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As Russia's economy continues to struggle amid swingeing sanctions, oil price declines, a weak ruble and rampant inflation, ordinary Russians are feeling the pinch – with some believing the crisis hasn't even started yet.
Russia's economy has been hit hard by and sanctions imposed on the country for its part in the Ukraine conflict. This, in turn, has caused the currency to weaken 90 percent against the dollar over the last 12 months, further pushing up the rate of inflation which stands around 11.4 percent.
To top it all off, Russia's economy is expected to enter recession this year, but one Moscow-based economist told CNBC that the crisis hadn't even started yet.
"We are on the edge of crisis, we're close but we're not yet there," Vladimir Tikhomirov, chief economist at Russian financial services firm BCS Financial Group, told CNBC.
"I can say that we have not yet seen the full effect of the economic crisis – redundancies, closing businesses, rising non-performing loans – we haven't seen those things yet but that's not to say it's not coming," he warned.
"This is the calm before the storm, we know the storm is coming it just depends on how severe it is."
Russia's economy has undergone a radical tranformation from the days when it was a jewel among emerging markets. In 2015, the economy could shrink by as much as 5.5 percent, however, according to ratings agency Moody's, a far cry from the 5.6 percent growth seen back in 2008.
Against such a backdrop of shrinking growth, Russian businesses are nervous, Tikhomirov warned, although he said that they were largely powerless to change both external factors – such as the oil price decline or global slowdown -- and internal factors such as President Vladimir Putin.
"The business world is worried and concerned. It's a very challenging situation to put it mildly but a lot of the risks are not in the economy are in politics and geo-politics and that has an effect on the prospects of doing business in Russia."
"Generally, the business sector cannot do much about that -- there's not much influence they can have on politicians," he said.
Self-employed Stanislav Sergeev, who works with start-ups in Moscow and St Petersburg, says he currently has no work now and that he and other business owners are worried.
"I can tell you about atmosphere and mood in Moscow and Saint-Petersburg and yes, we worry about all these things. Some of my friends who are owners of businesses have started to reduce the amount of employers by 50 percent and to reduce their income by 70 percent," Sergeev told CNBC Thursday.
He said that Russians were having to spend more of their money because of the devaluation in the ruble and warned that as the domestic market starts to collapse, and as more people become unemployed, "Therefore we expect a rise in criminality."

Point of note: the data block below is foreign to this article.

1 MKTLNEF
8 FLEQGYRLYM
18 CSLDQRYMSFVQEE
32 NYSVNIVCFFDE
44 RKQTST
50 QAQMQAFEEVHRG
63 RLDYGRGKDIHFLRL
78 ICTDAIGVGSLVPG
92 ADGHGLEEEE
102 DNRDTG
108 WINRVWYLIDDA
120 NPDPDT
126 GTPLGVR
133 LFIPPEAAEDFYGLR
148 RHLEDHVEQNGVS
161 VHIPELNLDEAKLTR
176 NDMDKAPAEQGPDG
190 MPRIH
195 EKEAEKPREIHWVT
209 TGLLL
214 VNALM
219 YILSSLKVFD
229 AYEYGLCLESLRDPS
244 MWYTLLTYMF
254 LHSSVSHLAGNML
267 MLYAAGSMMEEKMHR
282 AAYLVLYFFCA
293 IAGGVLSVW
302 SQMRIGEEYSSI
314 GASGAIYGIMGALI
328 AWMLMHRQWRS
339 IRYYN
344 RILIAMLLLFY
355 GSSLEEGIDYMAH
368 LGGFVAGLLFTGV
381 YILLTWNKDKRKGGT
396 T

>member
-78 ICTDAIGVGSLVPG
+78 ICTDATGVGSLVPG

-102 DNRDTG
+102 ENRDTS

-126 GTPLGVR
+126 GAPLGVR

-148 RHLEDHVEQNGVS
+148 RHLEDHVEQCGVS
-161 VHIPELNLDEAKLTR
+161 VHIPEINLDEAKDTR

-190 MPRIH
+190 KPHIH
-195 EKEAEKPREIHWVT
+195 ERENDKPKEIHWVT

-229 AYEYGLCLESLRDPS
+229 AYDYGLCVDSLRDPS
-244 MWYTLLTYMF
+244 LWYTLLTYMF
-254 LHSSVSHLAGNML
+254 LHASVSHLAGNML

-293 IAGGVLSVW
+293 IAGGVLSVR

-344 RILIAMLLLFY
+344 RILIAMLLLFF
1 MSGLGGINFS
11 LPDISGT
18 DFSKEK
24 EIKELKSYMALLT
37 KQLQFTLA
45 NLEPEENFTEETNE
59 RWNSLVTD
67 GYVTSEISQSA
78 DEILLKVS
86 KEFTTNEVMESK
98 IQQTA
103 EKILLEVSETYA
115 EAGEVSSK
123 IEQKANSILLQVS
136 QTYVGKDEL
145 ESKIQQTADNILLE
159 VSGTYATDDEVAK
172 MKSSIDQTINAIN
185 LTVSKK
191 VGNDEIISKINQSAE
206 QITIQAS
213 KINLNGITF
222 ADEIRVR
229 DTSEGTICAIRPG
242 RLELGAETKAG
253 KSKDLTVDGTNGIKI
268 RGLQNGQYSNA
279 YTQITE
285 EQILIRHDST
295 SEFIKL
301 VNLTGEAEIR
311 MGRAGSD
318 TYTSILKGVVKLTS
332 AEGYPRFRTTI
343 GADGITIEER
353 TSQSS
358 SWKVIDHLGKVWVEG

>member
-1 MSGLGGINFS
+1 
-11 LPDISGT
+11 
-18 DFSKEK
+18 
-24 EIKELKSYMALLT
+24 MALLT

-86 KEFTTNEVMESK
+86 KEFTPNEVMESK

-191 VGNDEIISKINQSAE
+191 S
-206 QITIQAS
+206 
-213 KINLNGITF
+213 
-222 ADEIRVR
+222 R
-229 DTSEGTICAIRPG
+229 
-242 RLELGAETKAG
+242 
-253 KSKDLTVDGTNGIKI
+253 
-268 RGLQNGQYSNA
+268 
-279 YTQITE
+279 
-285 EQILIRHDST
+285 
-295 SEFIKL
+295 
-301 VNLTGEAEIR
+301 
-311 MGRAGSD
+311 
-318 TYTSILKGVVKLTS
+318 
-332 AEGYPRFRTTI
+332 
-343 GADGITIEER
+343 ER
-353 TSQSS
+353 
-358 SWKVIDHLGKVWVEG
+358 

Russia's leaders have been keen to absolve themselves of responsibility for the economic crisis, blaming the decline in oil and "external factors," as Putin called them, for the crisis. That Russia needs to change is already recognised by the country's government, however.
Russia's Finance Minister Anton Siluanov told CNBC last week that reforms were desperately needed in order for Russia to recover, recognizing himself that the country was in "dire straits" economically.
"This situation is not the result of (economic) sanctions but the result of the stupid management during 20 past years," Sergeev told CNBC,
Economist Tikhomirov added that commodity-dependent Russian economy needed to change in order for it not to be held "hostage" to fluctuations in the oil price which has fallen by around 50 percent since June last year.
He added that reforms designed to move Russia away from its reliance on oil were also slow moving. "Reforms are spoken of but little is done…Today Russia has a developed financial sector, automotive sector and these are sectors that have seen progress but the economy is still largely commodity driven and this needs to change."
The depth of the crisis depended on two factors, Tikhomirov said: whether the oil price recovers and whether there was a peaceful solution to Ukraine conflict.
Russia has had sanctions imposed on its economy for almost a year by the west for its incursions into Ukraine, which have added to its economic downturn.
Global stock markets advanced Thursday on news of cease-fire deal between Russia and Ukraine following months of escalating violence between pro-Russian rebels and the Ukraine military.
Speaking on Russian TV, Putin said the agreement would mean the removal of heavy weapons and a full cease-fire from midnight on February 15. However, given that a previous cease-fire has failed, analysts questioned how long this deal would last.
Sergeev summed the attitude of him and his friends, telling CNBC: "We hope that everybody switches on their brains and this situation returns to one of partnership (between Ukraine and Russia)."
However, Ukraine's rebels disavowed a new truce on Sunday, Reuters reported, hours after it took effect, saying it did not apply to the town where most fighting has taken place in recent weeks.
- By CNBC's Holly Ellyatt, follow her on Twitter . Follow us on Twitter: @CNBCWorld